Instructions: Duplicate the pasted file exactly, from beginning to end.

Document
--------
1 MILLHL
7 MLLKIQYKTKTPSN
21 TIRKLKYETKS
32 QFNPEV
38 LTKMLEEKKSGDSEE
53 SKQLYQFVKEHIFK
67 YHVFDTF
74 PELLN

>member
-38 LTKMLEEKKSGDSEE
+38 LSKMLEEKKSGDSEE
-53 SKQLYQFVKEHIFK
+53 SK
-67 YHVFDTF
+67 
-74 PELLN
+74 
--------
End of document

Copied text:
1 MILLHL
7 MLLKIQYKTKTPSN
21 TIRKLKYETKS
32 QFNPEV
38 LTKMLEEKKSGDSEE
53 SKQLYQFVKEHIFK
67 YHVFDTF
74 PELLN

>member
-38 LTKMLEEKKSGDSEE
+38 LSKMLEEKKSGDSEE
-53 SKQLYQFVKEHIFK
+53 SK
-67 YHVFDTF
+67 
-74 PELLN
+74 